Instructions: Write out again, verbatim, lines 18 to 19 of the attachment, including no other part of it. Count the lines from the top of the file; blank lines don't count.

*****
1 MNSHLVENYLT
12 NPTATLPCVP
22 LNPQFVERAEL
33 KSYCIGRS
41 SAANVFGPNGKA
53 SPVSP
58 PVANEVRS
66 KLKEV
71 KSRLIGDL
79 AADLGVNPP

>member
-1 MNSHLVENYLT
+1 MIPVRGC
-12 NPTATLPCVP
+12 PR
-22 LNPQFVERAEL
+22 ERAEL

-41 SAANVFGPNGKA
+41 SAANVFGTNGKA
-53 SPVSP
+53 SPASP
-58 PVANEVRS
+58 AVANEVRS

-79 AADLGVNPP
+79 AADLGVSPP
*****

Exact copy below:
-41 SAANVFGPNGKA
+41 SAANVFGTNGKA